PayPal recently announced a new font that they are quite proud of, which, according to the designer (https://klim.co.nz/blog/paypal-sans-design-information/), features “understated elegance” and shows the confidence and foresight to buck the neo-grotesque groupthink of their Silicon Valley brethren.”

Fig 1: Left: PayPal’s new custom font. Right: this approximation in “Hiragino Sans” (a default Mac font) lacks the Skia-esque whimsy (https://en.wikipedia.org/wiki/Skia_(typeface)) of PayPal’s font.

Since this font is to be used in the PayPal phone app, it was designed “with special consideration for mobile devices.”

Proposal:

However, perhaps this font can still be improved.

To really convey a sense of “money” and “confidence,” a banking font can evoke the idea of gold. Everyone knows: gold = money, so this is a shortcut that brings trust and reliability to the forefront of the user’s mind.

The problem with making a gold-leaf font is that there isn’t just a specific shade of yellow-orange that you can make as a font and have it be “gold.”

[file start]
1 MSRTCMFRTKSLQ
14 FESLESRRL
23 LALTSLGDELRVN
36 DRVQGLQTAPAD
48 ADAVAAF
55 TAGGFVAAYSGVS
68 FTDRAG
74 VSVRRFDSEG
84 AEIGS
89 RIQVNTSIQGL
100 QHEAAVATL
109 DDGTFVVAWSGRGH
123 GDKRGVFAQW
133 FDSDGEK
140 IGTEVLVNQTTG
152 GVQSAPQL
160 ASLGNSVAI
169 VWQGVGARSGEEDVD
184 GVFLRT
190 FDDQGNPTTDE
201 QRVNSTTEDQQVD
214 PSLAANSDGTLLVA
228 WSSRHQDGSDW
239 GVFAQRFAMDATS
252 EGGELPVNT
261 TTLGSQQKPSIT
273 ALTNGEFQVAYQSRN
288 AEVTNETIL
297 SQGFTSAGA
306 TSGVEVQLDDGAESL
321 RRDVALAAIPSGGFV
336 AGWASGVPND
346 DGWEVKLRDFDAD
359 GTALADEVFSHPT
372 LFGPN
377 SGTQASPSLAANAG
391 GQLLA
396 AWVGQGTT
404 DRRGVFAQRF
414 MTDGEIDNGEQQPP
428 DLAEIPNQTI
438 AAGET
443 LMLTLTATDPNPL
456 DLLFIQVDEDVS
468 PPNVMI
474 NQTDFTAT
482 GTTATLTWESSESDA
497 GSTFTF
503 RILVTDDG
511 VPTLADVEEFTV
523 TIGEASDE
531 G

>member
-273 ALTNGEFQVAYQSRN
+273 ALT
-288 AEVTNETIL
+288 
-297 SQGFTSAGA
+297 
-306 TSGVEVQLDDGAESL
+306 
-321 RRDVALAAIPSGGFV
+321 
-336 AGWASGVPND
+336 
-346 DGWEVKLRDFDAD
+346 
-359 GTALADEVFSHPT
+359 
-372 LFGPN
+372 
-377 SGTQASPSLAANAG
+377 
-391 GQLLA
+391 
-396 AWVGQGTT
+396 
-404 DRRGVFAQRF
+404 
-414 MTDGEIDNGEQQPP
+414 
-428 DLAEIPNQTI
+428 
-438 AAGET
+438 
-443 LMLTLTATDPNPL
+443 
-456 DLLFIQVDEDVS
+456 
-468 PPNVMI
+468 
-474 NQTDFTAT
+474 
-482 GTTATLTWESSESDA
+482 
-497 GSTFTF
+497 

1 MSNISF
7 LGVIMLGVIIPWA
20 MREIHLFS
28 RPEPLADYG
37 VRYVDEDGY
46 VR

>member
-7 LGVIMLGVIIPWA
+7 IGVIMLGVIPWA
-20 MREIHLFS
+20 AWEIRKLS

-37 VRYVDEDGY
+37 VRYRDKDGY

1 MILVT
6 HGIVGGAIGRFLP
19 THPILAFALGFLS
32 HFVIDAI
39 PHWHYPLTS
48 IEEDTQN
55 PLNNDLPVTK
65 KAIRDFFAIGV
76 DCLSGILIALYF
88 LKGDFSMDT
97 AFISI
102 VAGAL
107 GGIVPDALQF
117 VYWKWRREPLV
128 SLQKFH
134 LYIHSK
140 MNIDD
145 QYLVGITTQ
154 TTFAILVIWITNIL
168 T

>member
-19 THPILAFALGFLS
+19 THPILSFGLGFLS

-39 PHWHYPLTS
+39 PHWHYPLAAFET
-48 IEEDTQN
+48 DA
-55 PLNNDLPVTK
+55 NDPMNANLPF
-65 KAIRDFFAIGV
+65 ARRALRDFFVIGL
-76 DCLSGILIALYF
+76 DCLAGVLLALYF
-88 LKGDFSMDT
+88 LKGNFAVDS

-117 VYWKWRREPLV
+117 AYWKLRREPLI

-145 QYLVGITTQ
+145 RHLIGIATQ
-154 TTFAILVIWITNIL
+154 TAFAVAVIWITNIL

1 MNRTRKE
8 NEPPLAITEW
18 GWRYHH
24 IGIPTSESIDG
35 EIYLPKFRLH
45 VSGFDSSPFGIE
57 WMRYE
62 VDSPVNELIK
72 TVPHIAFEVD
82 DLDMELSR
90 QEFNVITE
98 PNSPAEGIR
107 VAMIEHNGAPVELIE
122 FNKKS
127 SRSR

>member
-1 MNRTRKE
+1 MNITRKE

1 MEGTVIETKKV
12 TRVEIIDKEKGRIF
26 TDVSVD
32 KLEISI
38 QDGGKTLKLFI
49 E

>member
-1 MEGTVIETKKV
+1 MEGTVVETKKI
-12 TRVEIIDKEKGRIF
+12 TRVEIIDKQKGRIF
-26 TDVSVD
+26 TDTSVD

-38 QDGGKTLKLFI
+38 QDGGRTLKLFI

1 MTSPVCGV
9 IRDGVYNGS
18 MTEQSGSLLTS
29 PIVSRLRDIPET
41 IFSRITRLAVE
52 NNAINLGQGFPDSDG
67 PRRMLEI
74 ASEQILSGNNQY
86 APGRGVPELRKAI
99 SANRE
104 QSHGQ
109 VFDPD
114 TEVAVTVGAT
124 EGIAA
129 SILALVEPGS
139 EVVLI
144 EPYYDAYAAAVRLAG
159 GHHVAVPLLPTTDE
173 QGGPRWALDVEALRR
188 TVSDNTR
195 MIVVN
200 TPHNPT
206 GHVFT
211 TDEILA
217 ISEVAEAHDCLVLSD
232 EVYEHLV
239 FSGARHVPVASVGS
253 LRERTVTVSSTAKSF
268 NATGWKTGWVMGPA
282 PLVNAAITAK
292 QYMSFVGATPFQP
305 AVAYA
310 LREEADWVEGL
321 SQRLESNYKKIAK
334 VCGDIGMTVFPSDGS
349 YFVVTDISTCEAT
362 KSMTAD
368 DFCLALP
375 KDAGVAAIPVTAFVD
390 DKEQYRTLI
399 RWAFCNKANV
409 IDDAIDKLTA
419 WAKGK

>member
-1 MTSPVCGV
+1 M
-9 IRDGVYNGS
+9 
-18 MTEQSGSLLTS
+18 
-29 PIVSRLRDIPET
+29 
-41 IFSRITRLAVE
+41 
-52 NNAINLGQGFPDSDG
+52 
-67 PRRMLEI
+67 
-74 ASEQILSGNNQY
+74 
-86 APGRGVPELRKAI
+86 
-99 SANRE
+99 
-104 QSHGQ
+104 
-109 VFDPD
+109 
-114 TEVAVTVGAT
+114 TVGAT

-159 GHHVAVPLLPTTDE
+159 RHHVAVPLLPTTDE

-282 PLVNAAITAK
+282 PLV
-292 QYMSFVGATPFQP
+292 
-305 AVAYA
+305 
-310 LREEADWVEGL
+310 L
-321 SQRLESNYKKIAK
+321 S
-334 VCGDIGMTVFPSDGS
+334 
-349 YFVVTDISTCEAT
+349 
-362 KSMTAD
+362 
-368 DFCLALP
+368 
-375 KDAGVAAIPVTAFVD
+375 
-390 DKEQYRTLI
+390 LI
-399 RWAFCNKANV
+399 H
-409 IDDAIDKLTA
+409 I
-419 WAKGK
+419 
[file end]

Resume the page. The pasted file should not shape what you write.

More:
Gold requires a specific kind of metallic reflection that can’t be faked with a single color.

gold-side

Fig 2: The “gold text” on this tilted smartphone just looks orange. That won’t do!

Luckily, we can fix this

  • Since this is on a phone, the accelerometers of the phone can be used to figure out how the phone is being held, and then a fake reflection can be generated on the metallic surface of the text.
  • The phone’s front-facing camera could even be used to detect light sources; then the gold could reflect light (and perhaps even the actual room the user is in!) in a convincing manner.

gold-tilt

Fig 3: Now that the phone’s accelerometer is being used, we can have a shiny specular highlight move across the text as the user tilts the phone (note the shine on the right side of this image). Instant gold!

Conclusion:

Only through the use of a gimmicky gold font can a bank (or other financial operation) prove that is a legitimate and venerable institution.

PROS: Brings gravitas to your online bank. And you don’t have to pay a custom font designer.

CONS: May dazzle users with its brilliance. Could induce epilepsy under unusual circumstances.

 

 

 

Is the U.S. Tax Code more complicated than Magic: The Gathering? The answer may surprise you!

Background:

Some games are notorious for having extremely complex rulesets. For example, the card game Magic: The Gathering has pages and pages of additional rules, commentary, and clarification.

An actual example: 8/1/2005 Goblin King now has the Goblin creature type and its ability has been reworded to affect *other* Goblins. This means that if two Goblin Kings are on the battlefield, each gives the other a bonus.”